Full access
Daniel Rosenfeld
and
Carlton W. Ulbrich

Abstract

The question of the connections between raindrop-size distributions (RDSDS) and radar reflectivity–rainfall rate ZR relationships is explored from the combined approach of rain-forming physical processes that shape the RDSD, and a formulation of the RDSD into the simplest free parameters of the rain intensity R, rainwater content W, and median volume drop diameter D 0. This is accomplished through examination of integral parameters deduced from the RDSD associated with the host of ZR relations found in the literature. These latter integral parameters are deduced from the coefficient and exponent of empirical ZR relations using a gamma RDSD. A physically based classification of the RDSDs shows remarkable ordering of the D 0W relations, which provides insight into the fundamental causes of the systematic differences in ZR relations.

The major processes forming the RDSD are examined with respect to a mature equilibrium RDSD, which is taken as the eventual distribution. Emphasis is placed on cloud microstructure (with the two end members being “continental” and “maritime”) and cloud dynamics (with end members “convective” and “stratiform”). The influence of orography is also considered. The ZR classification scheme can explain large systematic variations in ZR relations, where R for a given Z is greater by a factor of more than 3 for rainfall from maritime compared to extremely continental clouds, a factor of 1.5–2 greater R for stratiform compared to maritime convective clouds, and up to a factor of 10 greater R for the same Z in orographic precipitation. The scheme reveals the potential for significant improvements in radar rainfall estimates by application of a dynamic ZR relation, based on the microphysical, dynamical, and topographical context of the rain clouds.

Full access
Carlton W. Ulbrich
and
David Atlas

Abstract

Diagrams are presented which display the relationships between hailstone size distribution parameters and integral quantities defined in terms of these parameters. It is assumed that the hailstones are spherical and homogeneous, are distributed with respect to size according to a truncated exponential distribution, and that they fall in still air without rain. Some of the diagrams are shown to have application for size distributions other than exponential provided that the moments of the distribution are known. Hailfall-related integral quantities depicted are the total number of hailstones per unit volume, liquid water content, kinetic energy content, fluxes of mass and kinetic energy, median volume diameter, average diameter, mass-weighted average diameter, variance of the size distribution, and number of hailstones greater than a specified minimum diameter.

Radar measurables are calculated using backscattering cross sections for spherical hailstones that are dry or coated with a thin film of liquid water of thickness t. The results are displayed on overlays for the hail parameter diagram for radar wavelengths of 3.21 cm and 10.0 cm for dry (t = 0.0) and wet (t = 0.01 cm) hail. Radar quantities shown on these overlays include the equivalent radar reflectivity factor, the mean Doppler fallspeed, the variance of the Doppler spectrum, and the ratio of the reflectivity factors for the above two radar wavelengths.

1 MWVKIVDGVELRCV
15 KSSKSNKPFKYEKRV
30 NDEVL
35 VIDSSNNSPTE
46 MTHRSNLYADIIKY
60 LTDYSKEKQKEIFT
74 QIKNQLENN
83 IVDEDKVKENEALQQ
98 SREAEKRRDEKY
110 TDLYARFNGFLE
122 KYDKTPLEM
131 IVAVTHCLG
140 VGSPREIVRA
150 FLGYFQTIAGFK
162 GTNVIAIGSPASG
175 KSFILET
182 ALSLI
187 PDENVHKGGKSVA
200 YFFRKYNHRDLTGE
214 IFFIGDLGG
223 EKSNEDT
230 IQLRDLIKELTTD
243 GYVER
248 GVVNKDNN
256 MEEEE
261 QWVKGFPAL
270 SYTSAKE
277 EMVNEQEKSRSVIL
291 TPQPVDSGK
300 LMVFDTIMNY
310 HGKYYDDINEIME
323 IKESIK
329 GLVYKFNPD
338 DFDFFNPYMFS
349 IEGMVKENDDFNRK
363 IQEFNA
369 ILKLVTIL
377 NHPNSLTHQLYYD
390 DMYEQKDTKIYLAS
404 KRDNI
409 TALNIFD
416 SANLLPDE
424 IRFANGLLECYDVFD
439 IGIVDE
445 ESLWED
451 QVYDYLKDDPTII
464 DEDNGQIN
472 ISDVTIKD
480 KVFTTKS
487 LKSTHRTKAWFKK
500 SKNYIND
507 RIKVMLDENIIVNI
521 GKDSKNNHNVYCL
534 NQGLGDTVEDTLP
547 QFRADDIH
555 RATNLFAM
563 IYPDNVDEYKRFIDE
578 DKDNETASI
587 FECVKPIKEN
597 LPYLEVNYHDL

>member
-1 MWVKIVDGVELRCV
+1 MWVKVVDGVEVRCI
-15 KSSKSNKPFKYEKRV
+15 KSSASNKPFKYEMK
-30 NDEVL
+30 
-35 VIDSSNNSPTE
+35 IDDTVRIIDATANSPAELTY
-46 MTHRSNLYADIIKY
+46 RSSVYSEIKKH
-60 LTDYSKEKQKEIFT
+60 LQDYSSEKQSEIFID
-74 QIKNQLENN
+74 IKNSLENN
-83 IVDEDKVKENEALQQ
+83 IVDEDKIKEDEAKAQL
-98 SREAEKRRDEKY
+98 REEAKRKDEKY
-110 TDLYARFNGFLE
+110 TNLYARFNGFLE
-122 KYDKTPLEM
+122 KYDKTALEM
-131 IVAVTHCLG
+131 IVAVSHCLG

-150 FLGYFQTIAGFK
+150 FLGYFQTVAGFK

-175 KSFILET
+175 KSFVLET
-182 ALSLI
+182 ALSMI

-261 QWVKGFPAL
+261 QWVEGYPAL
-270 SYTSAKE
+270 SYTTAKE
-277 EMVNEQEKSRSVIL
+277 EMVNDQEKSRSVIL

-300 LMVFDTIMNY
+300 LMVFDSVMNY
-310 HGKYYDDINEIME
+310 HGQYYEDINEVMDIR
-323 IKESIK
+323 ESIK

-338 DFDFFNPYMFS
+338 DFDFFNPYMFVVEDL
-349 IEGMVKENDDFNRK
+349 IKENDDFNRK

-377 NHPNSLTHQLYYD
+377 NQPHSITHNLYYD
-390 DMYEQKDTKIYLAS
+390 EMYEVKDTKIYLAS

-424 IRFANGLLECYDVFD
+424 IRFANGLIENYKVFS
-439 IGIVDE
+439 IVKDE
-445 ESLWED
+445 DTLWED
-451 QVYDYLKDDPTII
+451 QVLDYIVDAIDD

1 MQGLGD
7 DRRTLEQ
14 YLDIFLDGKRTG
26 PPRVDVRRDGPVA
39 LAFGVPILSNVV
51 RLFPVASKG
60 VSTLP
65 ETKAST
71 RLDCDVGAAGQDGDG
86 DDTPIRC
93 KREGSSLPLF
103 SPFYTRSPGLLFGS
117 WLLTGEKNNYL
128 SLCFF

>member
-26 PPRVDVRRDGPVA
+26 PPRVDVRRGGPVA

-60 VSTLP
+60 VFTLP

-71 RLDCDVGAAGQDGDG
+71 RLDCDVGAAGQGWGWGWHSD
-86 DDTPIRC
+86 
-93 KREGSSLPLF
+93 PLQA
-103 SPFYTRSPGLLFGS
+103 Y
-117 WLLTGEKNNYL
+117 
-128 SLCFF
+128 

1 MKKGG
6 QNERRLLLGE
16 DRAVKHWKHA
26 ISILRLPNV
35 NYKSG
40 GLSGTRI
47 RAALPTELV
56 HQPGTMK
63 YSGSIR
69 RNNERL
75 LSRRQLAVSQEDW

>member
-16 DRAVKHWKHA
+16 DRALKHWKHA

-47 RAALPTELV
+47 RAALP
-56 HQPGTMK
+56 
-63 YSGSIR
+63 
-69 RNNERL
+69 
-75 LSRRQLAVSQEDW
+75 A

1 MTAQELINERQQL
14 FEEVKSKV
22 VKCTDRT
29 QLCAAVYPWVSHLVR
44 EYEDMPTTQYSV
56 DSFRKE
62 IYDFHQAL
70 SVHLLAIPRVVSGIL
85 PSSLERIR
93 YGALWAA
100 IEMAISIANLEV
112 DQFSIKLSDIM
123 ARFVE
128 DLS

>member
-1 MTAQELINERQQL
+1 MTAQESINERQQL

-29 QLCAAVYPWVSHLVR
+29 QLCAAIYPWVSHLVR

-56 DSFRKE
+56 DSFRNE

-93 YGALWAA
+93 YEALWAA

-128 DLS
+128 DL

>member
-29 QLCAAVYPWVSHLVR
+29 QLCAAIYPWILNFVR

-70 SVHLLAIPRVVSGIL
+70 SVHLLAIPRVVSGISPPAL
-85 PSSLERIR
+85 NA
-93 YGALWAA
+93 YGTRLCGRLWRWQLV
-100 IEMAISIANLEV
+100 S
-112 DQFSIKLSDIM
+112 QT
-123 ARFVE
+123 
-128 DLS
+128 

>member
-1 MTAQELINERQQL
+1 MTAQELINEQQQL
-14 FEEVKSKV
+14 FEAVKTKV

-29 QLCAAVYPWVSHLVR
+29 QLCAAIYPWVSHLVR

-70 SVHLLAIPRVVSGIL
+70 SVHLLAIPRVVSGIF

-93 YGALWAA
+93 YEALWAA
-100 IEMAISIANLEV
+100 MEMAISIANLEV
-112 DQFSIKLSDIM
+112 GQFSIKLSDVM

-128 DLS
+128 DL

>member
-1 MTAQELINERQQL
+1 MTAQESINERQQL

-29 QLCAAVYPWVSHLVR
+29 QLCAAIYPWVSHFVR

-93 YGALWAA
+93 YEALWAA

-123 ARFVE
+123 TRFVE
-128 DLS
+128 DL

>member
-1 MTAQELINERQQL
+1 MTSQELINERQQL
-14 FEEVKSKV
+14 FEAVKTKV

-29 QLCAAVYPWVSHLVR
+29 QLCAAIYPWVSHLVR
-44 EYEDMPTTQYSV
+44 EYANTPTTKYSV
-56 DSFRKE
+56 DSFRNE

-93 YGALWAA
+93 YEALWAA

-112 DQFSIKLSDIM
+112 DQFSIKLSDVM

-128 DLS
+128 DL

Applications of the diagram are presented, one of which uses experimental hail parameters of several investigators. Another involves analysis of 1976 National Hail Research Experiment hailpad data and the results are plotted on the diagram. Empirical results deduced from these analyses are used to construct a second form of hail parameter diagram which is convenient for analyzing possible effects due to natural or artificial modification of the hail size distribution. Experimental hail parameters are also plotted on this diagram and empirical equations are derived from these data to illustrate the relationships implied by such empirical analyses between all pairs of hail parameters. These results also are used to assess the error introduced by neglect of the contribution to remote measurables due to rain.

Full access
David Atlas
and
Carlton W. Ulbrich

Abstract

The reasons for the linear relationship between microwave attenuation A and rainfall rate R near 1 cm wavelength are explained. This linearity also implies independence of the A-R relationship from the drop size distribution (DSD), thus making attenuation measurements near this wavelength attractive for path-averaged rainfall. Regression equations of the form A = KR α are calculated for four radar wavelengths from 0.86 to 3.2 cm from drop size spectra. As predicted, α increases from about 1.04 to 1.16 and average errors of estimate of R from the regression equations increase from about 9 to 21% from 0.86 to 3.2 cm, respectively. The larger errors at 3.2 cm reflect the increased dependence on the form of DSD. Even at 3.2 cm, the errors are typically less than half those incurred from the use of reflectivity factor Z and a priori Z-R relations.

Various methods of measuring path- and area-averaged R are studied. Radar methods using standard targets fail over 30 km paths at wavelengths of 0.86 and 1.25 cm at R greater than about 9 and 20 mm h−1, respectively, because of excessive attenuation but are operative to larger mean rates at 1.78 and 3.2 cm. One-way methods between transmitter and receiver are the most suitable in terms of maximum measurable R . A wavelength between 1.5 and 2 cm provides a reasonable compromise between maximum measurable R and minimum errors. Proper measurements require the use of both vertical and horizontal polarization. Prior experiments are reviewed and explanations offered for both the large scatter in the results of some experiments and the occasional excess attenuation over theoretical prediction.

Full access